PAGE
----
March 23, 2020

By Greg Gerstner, Dan McClain, and Greg Whiston

In response to evidence of possible community spread of the COVID-19 in Kansas City, Mayor Quinton D. Lucas and other city and county officials throughout the metro area recently issued Stay-at-Home Orders (the “Orders”) ordering all individuals in Kansas City, Missouri, Jackson County, Missouri, Clay County, Missouri, Platte County, Missouri, Johnson County, Kansas, Wyandotte County, Kansas, and Leavenworth County, Kansas to stay at home. The Orders go into effect 12:01 a.m. Tuesday, March 24th and expire on 11:59 p.m., Friday, April 24, 2020 and may be extended.

While these Orders remain in place, individuals may leave their place of residence only to undertake Essential Activities, or to provide any services or perform any work necessary to the operations and maintenance of Essential Business, Essential Infrastructure, Healthcare Operations, and Minimum Basic Operations, as those terms are defined in the Orders.

So, what does this mean for our local construction industry? As explained below, it appears that all construction work may continue as an “Essential Business” under the Orders.

Each of the Orders defines “Essential Business” as including “Essential Infrastructure.” “Essential Infrastructure” is defined as including construction. All of the Orders expressly define Essential Infrastructure as including public works construction and construction of residences (or some variation of those concepts).

But what about commercial construction? The Order issued by Johnson County, Kansas specifically refers to commercial construction in its definition of Essential Infrastructure. While the other Orders do not specifically reference commercial construction, guidance from local authorities clarify the intent of the Orders, which appears to be that all construction may continue as Essential Infrastructure. For example, Mayor Lucas tweeted on March 21st that “Construction can continue. Advice is to work to ensure social distancing to fullest extent possible.” In addition, on Jackson County, Missouri’s Frequently Asked Questions, Jackson County broadly refers to all construction as an Essential Business. And while we have yet to receive further guidance from other jurisdictions, it is likely that they have the same view given the coordinated nature of the Orders. Thus, it appears that all construction may continue under the Orders and not just public works and/or residential construction. From a practical standpoint this makes sense, as there is no reason construction of a public building or a residence would somehow be safer than private commercial projects.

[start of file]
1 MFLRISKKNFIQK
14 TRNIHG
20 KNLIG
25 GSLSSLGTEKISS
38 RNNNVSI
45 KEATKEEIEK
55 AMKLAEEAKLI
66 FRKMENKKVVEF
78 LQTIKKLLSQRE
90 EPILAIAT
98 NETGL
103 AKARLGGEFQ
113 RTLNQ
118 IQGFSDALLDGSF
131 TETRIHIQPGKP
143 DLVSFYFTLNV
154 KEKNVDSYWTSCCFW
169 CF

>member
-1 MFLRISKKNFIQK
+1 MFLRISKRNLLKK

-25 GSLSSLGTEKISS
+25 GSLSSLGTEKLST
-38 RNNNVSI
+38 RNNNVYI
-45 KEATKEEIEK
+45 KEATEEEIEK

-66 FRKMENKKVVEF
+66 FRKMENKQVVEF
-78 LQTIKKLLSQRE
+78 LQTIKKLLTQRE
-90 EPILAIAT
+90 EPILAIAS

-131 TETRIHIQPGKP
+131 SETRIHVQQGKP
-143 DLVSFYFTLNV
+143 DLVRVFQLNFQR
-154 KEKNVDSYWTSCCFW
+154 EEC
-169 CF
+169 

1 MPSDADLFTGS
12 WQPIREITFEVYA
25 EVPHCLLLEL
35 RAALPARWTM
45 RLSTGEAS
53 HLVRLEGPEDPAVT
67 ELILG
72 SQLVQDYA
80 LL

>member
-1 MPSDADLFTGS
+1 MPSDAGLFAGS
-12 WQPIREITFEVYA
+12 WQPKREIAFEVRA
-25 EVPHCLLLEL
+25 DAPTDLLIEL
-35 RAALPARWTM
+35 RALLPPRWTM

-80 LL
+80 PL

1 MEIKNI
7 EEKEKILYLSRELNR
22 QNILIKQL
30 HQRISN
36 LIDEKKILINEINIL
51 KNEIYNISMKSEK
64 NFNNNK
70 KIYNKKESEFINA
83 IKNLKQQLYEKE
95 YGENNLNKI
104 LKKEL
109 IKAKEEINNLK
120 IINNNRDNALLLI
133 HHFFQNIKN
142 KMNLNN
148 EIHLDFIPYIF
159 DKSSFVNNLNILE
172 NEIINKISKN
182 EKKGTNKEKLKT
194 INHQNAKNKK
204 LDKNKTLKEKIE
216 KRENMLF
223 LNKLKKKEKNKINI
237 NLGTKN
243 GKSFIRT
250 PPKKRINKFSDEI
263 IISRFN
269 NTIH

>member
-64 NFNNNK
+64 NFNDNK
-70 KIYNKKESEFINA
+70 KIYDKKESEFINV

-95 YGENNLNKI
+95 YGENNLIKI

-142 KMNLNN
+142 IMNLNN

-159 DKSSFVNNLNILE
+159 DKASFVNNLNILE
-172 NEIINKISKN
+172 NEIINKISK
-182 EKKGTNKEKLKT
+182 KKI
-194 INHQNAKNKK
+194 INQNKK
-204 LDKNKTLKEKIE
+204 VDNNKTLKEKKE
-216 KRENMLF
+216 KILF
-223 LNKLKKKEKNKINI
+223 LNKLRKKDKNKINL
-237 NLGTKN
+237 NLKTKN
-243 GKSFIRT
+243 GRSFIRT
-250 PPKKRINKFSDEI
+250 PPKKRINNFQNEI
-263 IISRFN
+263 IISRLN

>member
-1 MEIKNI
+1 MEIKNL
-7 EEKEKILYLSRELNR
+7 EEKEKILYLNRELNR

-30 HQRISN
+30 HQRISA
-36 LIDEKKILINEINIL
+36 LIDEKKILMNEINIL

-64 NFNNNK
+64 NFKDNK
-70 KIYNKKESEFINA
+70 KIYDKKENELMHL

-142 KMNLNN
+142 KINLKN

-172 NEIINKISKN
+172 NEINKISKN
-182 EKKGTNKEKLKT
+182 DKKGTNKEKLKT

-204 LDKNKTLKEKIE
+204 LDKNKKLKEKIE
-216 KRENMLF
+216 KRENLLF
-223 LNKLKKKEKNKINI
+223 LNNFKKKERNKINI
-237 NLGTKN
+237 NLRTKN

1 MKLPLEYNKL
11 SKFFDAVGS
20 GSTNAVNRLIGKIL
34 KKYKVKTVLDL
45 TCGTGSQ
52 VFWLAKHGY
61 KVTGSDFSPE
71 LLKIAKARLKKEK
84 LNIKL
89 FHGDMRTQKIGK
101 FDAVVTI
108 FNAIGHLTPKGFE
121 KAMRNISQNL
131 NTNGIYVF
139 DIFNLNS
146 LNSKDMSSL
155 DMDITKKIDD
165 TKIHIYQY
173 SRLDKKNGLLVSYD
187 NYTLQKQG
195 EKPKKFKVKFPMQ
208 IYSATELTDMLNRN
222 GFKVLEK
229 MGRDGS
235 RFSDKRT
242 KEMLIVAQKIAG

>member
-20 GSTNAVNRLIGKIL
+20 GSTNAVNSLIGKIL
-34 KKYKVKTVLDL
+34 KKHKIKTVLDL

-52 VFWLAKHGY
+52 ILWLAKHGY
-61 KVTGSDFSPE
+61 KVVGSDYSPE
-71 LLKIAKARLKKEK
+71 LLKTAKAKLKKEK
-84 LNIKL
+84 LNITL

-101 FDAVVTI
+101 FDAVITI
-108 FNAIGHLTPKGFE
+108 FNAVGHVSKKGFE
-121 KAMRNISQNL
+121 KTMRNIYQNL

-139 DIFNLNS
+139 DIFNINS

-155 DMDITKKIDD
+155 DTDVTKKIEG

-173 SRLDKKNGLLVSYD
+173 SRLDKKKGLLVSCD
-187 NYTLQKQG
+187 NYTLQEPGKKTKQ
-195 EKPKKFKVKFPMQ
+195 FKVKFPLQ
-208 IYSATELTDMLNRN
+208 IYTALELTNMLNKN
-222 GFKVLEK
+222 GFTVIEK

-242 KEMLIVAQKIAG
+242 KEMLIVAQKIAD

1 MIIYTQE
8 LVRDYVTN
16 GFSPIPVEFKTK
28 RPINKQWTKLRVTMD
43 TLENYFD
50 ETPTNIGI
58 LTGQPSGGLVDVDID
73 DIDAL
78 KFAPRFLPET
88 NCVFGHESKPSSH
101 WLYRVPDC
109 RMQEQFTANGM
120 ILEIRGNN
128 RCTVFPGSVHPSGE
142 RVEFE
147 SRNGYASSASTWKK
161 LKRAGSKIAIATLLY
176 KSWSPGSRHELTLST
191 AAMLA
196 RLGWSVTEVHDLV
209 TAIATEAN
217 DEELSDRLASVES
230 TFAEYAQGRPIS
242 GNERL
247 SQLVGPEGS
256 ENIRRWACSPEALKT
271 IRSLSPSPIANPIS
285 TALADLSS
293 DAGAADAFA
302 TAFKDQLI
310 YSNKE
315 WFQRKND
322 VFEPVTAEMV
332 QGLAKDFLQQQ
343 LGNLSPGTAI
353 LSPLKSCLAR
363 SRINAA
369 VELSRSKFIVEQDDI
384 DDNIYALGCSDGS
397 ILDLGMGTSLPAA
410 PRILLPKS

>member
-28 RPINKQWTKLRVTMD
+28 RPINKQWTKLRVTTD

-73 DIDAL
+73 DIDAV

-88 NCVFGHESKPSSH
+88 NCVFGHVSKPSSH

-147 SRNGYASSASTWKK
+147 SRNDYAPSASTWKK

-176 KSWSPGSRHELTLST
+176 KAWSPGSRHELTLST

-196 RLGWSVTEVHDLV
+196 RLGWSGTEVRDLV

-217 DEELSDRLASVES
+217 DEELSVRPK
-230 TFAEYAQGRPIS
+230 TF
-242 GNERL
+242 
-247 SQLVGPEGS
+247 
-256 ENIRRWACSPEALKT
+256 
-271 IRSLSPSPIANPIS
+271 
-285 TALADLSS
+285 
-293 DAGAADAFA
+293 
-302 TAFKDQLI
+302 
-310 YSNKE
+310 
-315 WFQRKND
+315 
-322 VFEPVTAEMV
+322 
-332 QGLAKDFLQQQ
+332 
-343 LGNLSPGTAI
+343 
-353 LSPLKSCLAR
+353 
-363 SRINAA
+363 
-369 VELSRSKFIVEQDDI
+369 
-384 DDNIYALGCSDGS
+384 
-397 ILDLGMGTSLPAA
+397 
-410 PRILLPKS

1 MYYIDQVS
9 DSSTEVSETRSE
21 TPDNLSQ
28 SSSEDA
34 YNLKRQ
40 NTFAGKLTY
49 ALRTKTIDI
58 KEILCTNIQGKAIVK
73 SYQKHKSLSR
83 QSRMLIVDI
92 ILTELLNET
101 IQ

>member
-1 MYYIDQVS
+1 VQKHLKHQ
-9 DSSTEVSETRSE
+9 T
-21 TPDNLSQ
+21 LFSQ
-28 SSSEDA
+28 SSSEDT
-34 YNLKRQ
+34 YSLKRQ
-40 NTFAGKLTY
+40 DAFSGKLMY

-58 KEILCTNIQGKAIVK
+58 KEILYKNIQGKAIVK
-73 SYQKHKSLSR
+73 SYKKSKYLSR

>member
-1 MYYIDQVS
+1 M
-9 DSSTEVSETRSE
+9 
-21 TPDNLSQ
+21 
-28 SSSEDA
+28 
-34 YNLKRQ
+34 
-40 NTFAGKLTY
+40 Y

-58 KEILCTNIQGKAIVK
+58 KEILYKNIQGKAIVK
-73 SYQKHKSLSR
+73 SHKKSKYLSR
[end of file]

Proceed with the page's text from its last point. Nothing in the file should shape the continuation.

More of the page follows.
In continuing operations, individuals/companies must follow the mandated “Social Distancing Requirements,” which include “maintaining at least six-foot social distancing from other individuals, washing hands with soap and water for at least twenty seconds as frequently as possible or using hand sanitizer, covering coughs or sneezes (into the sleeve or elbow, not hands), regularly cleaning high-touch surfaces, and not shaking hands.” In addition, all of the Orders require that if an employee is diagnosed with coronavirus or otherwise sick or vulnerable, that person must stay home. Further information concerning workforce protection can be found at the websites of the U.S. Occupational Safety and Health Administration and U.S. Center for Disease Control and Prevention.

Keep in mind that while the current versions of the Orders allow continuation of construction work, they are subject to change and changes are likely to be made as the COVID-19 situation evolves. We will continue to monitor amendments to the Orders or other mandates impacting the construction industry and will provide further updates as necessary. In the meantime, if you need additional information regarding the Orders and/or COVID-19 generally, visit our COVID-19 Resources page where you can access materials prepared by Seigfreid Bingham’s employment law and other practice groups addressing various COVID-19 related issues.

The various Orders and FAQs can be found at:

o Jackson County, Missouri
Order of Jackson County, Missouri
Frequently Asked Questions

o Kansas City, Missouri
Second Amended Order 20-01

o Clay County, Missouri
CCPHC Public Health Emergency Order

o Platte County, Missouri
Platte County Health Department Order

o Johnson County, Kansas
Emergency Order of Local Health Officer
Frequently Asked Questions

o Wyandotte County, Kansas
Emergency Order of Local Health Officer

o Leavenworth County, Kansas
Emergency Order of Local Health Officer

This article is general in nature and does not constitute legal advice. Please note that new guidance is being provided by authorities on a daily basis, so please monitor new developments. Readers with legal questions should contact construction attorneys Greg Gerstner (, Greg Whiston (, Dan McClain ( or your regular contact at Seigfreid Bingham or its construction law group, 816-421-4460.